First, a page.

I assume you have not read the entire last preceding paragraph. You're right. Preparing a wave for message extraction is a little too complicated and I'll try to make things easier in the next version. Until then, I suggest you copy
WaveDisplayControl into your own application, if you want to use loss resistant audio steganography.
Back to the Roots
At this point, I had a useful framework and a huge demo application which I called S4U (Steganography for You). I presented it as my exam project at evening school and got top grades. Then school was over and I had too much spare time. Why not turn the whole thing into an open source project? Nice idea, but three components I integrated for audio features are not published under GPL: The wave recorder^ and the CD ripper^ are samples from CodeProject, Steve McMahon's IMAPI-Wrapper ^ is a Creative Commons library.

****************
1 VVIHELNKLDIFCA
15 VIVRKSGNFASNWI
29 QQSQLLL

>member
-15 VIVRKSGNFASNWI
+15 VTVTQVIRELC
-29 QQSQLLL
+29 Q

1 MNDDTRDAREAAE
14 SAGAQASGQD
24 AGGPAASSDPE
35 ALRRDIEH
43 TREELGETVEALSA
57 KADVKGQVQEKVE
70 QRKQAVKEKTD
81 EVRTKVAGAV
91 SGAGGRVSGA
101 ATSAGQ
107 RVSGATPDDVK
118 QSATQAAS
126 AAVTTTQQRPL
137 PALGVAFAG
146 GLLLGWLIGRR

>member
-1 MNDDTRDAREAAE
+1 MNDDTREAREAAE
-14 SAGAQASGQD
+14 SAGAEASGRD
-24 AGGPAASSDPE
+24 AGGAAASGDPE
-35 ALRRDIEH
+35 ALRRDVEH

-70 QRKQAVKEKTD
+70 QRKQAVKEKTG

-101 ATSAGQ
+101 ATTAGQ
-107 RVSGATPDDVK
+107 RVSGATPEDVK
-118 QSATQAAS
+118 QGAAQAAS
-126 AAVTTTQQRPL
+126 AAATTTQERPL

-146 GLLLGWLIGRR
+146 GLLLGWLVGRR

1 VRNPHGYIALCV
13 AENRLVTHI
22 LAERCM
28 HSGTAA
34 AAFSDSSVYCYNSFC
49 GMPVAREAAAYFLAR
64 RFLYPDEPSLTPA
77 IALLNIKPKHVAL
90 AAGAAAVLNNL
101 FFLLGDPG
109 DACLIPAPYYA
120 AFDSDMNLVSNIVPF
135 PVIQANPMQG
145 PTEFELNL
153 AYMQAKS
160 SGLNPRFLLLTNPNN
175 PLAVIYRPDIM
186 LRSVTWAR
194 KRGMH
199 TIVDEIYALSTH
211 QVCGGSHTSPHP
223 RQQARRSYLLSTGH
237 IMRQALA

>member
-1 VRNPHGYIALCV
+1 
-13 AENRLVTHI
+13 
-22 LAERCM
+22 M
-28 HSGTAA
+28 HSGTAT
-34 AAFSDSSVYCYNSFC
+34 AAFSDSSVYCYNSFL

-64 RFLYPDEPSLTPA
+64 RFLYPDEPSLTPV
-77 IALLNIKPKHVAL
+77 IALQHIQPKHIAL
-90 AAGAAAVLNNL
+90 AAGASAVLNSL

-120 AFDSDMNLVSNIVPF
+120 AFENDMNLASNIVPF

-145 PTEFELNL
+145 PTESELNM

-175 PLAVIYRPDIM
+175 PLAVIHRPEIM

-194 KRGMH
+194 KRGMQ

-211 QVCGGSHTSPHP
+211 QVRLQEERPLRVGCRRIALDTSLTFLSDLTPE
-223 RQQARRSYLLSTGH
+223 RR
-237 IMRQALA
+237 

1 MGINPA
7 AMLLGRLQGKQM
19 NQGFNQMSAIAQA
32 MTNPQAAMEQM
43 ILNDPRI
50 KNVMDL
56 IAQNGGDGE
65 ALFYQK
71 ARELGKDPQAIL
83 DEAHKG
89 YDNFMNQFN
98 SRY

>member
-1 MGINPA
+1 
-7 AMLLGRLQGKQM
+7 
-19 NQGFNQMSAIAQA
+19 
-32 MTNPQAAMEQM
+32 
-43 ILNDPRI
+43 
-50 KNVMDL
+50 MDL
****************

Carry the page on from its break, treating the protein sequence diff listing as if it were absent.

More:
I did not really solve that problem. That means, i did - if you call deletion of features a solution. When I had removed all CD ripping/burning and wave live recording dialogs, the framework and the demo application were free from third party code. Both still call Sound Exchange^, but this one is not compiled into or referenced by my assemblies, and anyway, it is GPL software.
Now that my steganography framework was ready to become a GPL licensed open source project, I needed a version control system, a bug tracker, a place for documentation, releases, forums and feature request ... in short words: I registered a SourceForge^ account and a project called SteganoDotNet^. The next day my project was accepted and I could check in all my files. Well, that's the way my steganography tutorials will go from now on: You have great ideas? Come to SourceForge and code them into the framework! Especially I'd be very happy about anybody who added JPEG support, or a new audio CD ripper/recorder ... welcome to my first open source project, feel free to join and make it the stegano-framework for the .NET world.